Few are the islands of the world to have landscapes as varied and mesmerizing. Separated from the
North Island by the Cook Strait, the South
Island is the 13th largest island in the world. Here, the majesty of the New Zealand Alps merges with the tranquillity of natural sounds, the rugged coastline blends with the immensity of the plains. The northern part of
the island hides magnificent beaches like the Abel Tasman National Park as well as vineyards reputed around the world!
While the southern part is made up of majestic mountains that adsorb us, enchanting lakes and sublime fjords that leave us contemplative. Difficult to list all these sites and cities that take us by the throat and subdue our pupils on this immense playground that is the South island. Alone, in couple or with friends, the South Island will surely offer you pleasant surprises and magnificent memories.
Queenstown is located in the southwest of the South Island, surrounded by the high mountains of the "remarkables" and framed by the sinuous coves of Lake Wakatipu, a real spectacle. It looks like a small town but gives off a great energy. It bears the title of "Global Adventure Capital" with pride and most visitors take the time to do crazy things they've never done before! Then there is the other Queenstown. The one with the cosmopolitan restaurants and the arts scene, excellent vineyards and five courses of international standard golf. Go ahead and jump from a bridge or plane, but take the time to slow down and experience Queenstown without the adrenaline as well. Every season, the city and its surroundings are transformed to offer you new landscapes and new adventures. Autumn and spring are slightly calmer but all equally attractive. The bars in the city are usually filled by a mostly younger crowd looking to have fun. If you are looking to be more intimate and away from the hustle and bustle of Queenstown, it is possible to visit Glenorchy between sumptuous mountains and the relaxing lake, with an equally exceptional nature that have served as a setting for many films such as "Lord of the Rings". Go on the road of "Ben Lomond summit" (1748m) to discover views to take your breath away of Queenstown, the lake and its campaign with frontline "The remarkables" which is a ski resort in winter. Queenstown, between Adrenaline and restful landscape, remains one of the favorite places of the South Island!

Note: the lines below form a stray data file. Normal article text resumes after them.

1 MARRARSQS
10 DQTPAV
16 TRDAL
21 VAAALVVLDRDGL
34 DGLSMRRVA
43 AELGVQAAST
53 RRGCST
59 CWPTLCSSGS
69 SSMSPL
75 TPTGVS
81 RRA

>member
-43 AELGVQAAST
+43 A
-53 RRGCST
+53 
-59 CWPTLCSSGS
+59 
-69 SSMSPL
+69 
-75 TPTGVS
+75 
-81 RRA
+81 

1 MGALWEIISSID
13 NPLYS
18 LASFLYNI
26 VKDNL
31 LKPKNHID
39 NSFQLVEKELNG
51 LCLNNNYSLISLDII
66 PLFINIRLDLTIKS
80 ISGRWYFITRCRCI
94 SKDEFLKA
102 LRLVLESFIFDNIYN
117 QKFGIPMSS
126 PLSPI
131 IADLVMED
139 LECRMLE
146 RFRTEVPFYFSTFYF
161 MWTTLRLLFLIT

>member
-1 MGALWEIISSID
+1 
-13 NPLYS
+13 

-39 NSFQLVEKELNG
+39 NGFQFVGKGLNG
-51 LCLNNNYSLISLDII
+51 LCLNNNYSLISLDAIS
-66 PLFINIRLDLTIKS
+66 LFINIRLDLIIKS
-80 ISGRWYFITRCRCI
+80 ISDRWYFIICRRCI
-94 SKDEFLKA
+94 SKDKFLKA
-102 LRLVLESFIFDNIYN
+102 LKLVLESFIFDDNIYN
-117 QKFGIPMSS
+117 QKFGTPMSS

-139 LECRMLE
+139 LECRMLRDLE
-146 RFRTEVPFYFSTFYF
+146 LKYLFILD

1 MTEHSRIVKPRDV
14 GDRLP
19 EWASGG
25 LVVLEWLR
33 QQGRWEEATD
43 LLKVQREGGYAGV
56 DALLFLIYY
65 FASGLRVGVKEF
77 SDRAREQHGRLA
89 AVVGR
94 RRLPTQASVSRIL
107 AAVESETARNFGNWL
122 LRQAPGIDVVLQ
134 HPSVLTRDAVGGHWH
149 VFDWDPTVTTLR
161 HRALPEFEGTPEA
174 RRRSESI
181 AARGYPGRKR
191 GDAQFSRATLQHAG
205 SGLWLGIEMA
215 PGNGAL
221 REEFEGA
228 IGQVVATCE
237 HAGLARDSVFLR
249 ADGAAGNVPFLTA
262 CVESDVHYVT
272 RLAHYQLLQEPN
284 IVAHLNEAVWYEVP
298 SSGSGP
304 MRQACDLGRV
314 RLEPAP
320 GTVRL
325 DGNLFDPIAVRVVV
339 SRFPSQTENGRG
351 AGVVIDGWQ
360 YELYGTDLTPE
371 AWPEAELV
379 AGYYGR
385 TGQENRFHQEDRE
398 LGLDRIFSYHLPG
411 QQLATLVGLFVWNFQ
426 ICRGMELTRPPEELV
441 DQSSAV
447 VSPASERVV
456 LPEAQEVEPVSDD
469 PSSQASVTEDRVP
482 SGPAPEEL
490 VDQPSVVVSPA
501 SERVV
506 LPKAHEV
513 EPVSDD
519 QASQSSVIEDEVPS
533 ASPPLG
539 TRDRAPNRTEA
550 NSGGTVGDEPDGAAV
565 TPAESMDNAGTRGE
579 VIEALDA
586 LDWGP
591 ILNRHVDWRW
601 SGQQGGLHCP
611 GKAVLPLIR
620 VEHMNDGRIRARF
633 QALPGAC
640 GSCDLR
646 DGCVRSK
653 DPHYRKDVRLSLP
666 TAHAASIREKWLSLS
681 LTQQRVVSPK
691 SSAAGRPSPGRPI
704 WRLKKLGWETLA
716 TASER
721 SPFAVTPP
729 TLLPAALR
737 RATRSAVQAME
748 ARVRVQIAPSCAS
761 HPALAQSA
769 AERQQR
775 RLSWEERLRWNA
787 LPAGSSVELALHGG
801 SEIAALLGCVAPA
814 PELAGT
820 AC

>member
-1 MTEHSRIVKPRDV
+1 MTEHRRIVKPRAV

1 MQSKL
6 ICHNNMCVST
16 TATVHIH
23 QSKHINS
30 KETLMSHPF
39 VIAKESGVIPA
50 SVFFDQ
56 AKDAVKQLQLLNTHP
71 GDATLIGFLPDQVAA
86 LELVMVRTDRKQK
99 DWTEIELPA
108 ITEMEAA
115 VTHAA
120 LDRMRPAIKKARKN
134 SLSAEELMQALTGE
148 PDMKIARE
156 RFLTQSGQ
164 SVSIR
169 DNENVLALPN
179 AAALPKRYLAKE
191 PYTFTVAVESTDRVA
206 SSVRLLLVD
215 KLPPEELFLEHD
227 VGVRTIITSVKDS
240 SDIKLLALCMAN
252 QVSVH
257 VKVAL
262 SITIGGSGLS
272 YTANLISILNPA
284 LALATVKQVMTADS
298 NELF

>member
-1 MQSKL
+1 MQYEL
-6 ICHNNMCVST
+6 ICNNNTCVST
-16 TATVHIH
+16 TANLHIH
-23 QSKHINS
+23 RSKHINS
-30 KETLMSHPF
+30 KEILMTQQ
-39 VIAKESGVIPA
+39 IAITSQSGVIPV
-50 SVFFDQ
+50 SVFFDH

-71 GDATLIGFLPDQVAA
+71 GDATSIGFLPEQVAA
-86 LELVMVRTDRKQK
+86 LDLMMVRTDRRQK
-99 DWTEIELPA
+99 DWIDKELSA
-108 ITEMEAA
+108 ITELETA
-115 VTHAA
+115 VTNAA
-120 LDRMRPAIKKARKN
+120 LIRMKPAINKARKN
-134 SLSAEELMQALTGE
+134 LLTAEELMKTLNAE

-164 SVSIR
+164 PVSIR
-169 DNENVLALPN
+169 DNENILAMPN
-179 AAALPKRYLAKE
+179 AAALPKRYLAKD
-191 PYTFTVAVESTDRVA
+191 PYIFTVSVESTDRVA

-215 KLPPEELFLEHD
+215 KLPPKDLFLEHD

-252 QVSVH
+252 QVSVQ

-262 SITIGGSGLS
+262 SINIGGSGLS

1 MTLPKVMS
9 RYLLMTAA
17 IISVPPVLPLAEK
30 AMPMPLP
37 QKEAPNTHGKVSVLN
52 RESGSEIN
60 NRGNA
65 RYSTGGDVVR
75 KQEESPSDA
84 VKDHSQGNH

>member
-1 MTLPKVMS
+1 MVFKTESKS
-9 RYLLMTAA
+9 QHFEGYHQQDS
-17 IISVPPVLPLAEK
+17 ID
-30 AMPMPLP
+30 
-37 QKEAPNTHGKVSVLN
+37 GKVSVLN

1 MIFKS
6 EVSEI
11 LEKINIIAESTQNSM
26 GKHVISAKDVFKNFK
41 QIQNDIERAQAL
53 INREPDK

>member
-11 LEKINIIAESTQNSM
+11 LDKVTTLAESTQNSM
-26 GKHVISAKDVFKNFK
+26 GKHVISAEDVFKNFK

Fantastic, majestic, imposing, grandiosity, monumental ... The adjectives are not lacking when you discover this gigantic National Park inscribed in
the world patrimony of the UNESCO, located in the south-west of the South island.
It is the largest of the 14 National Parks of the country with more than 12,500 km2 of stunning landscapes.
The Fiordland National Park created in 1952 counts no fewer than 14 fjords, lakes, dense rainforests, and much more. The most accessible and visited Fjord remains the "Milford Sound". Not less than 550,000 tourists visit this fjord each year, and they can either hurry on the shuttle or go canoeing to explore this magical place.
Leave early in the morning to discover the scenery beyond the time when the waterfalls that seem so small, flow uninterruptedly into the deep and black waters of the fjord.